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Captain Rudolf Egersdorfer, Company A commander. "They are a credit to the unit."

After the village was sealed and the troops had consolidated their positions, a South Vietnamese battalion was airlanded into Ben Suc to search the village and interrogate the villagers. (It was no coincidence that the South Vietnamese battalion selected was the same one which had been driven out of Ben Suc in 1964.) The search uncovered a number of tunnel and bunker complexes in which the South Vietnamese forces engaged the enemy sporadically for some three days and nights. In the destruction of these facilities, the South Vietnamese forces were assisted by the division chemical section tunnel team, attached to the 1st Battalion, 26th Infantry. The team was successful in using a new technique in tunnel destruction. After demolition charges had been strung through out the tunnel system, the entrances were sealed and acetylene was pumped in and ignited throughout the system by the charges; this process rendered the tunnel useless and destroyed anything left inside.

As the methodical search by South Vietnamese forces continued, under some houses were discovered as many as three levels of carefully concealed storage rooms. Great stores of rice of high quality were found. Just outside the village, searchers turned up a large cache of enemy medical supplies, including surgical instruments and 800,000 vials of penicillin. Of the more than 7,500 enemy uniforms found during CEDAR FALLS, many were uncovered at Ben Suc.

The civilians were interrogated and classified into appropriate categories. Interrogation was conducted by the 1st Republic of Vietnam Military Intelligence Detachment and members of the S-2 section of the 2d Brigade, 1st U.S. Infantry Division. All males between the ages of 15 and 45 were segregated for further questioning while other villagers were instructed and assisted in their preparations for evacuation. Since the inhabitants of Ben Suc had not received medical assistance for three years and were in only fair health, South Vietnamese and U.S. medical teams examined them and provided medical and dental care as they awaited interrogation.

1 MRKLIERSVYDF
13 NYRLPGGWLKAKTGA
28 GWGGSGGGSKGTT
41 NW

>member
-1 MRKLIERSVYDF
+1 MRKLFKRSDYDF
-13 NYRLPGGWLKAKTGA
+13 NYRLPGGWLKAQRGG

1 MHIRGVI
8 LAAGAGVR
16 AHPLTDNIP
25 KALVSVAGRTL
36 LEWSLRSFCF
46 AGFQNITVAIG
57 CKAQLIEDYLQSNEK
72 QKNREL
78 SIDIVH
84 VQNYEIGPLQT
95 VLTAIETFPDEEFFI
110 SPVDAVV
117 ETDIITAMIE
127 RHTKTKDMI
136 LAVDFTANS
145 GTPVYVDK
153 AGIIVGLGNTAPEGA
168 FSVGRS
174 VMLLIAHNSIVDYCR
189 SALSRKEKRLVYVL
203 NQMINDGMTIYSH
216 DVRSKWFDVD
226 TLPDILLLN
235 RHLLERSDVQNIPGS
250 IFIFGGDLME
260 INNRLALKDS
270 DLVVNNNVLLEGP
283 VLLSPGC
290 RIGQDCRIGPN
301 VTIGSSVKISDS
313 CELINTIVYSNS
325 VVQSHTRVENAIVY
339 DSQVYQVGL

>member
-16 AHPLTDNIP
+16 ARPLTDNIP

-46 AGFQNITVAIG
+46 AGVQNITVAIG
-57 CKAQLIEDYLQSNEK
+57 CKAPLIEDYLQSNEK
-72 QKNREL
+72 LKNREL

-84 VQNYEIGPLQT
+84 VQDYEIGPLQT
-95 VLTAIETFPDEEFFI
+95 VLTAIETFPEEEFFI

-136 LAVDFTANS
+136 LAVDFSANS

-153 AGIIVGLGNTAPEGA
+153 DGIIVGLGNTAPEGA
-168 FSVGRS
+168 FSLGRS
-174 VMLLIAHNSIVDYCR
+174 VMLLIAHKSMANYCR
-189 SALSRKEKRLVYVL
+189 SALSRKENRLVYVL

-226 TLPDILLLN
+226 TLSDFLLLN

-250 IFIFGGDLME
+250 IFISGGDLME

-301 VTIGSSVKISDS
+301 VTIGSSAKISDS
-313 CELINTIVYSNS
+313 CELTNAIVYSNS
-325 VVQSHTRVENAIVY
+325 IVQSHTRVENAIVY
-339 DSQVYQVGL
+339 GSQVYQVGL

Following the interrogations and screening, 106 individuals were detained; of these, 28 were classified as Viet Cong. Most of them were local Viet Cong who had virtually no information and were of little intelligence value. However, a Viet Cong platoon leader of Group 83-the major unit in the area-was captured. His platoon transported rice in the general area around Ben Suc. Among the well dressed individuals picked up at Ben Suc were

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some high-ranking political and propaganda cadres from Hanoi. Included in the group was a mathematics professor educated at Peking University who was caught trying to escape through the rice paddies on the south of the village.

Although the responsibility for evacuating the inhabitants of Ben Suc and the villages on the northern edge of the triangle fell to the South Vietnamese, assistance on the U.S. side came under the control of Major Robert L. Schweitzer, commander of the 1st Division Revolutionary Development task force. (Major Schweitzer was familiarly referred to by his radio call sign, "Helper 6.") It was to be expected that uprooting the natives of these villages would evoke resentment, and it did. They had lived under and with the Viet Cong and had supported them for the past three years; nor was it easy for the natives to give up their homes and the land they had been working. The villagers were permitted to take with them anything they could carry, pull, or herd, to include their water buffalo. What they could not take was retrieved by the U.S. and South Vietnamese troops and returned to the natives at the relocation center. A total of 5,987 persons was evacuated (582 men, 1,651 women, and 3,754 children). Also moved to the relocation site were 247 water buffalo, 225 head of cattle, 158 oxcarts, and 60 tons of rice.

When the evacuation commenced there was no usable road into Ben Suc. Even though the engineers set about repairing the road from Rach Bap to Ben Suc over which supplies and evacuees were later moved, initially evacuation was by South Vietnamese Navy boats and U.S. Chinook helicopters. As pathetic and pitiful as was the sight of the natives of Ben Suc with their carts, chickens, hogs, rice, and all else waiting to be transported to the temporary camp at Phu Cuong, there were still moments of humor, even for the evacuees. For example, a handful of soldiers tried unsuccessfully to get a huge-and dangerous-water buffalo loaded onto a boat, only to be embarrassed when the 11-year old buffalo driver appeared and talked his animal on board. There was even one occasion when a search was made throughout the relocation camp for a particular buffalo driver whose assistance was needed back at the loading site at Ben Suc.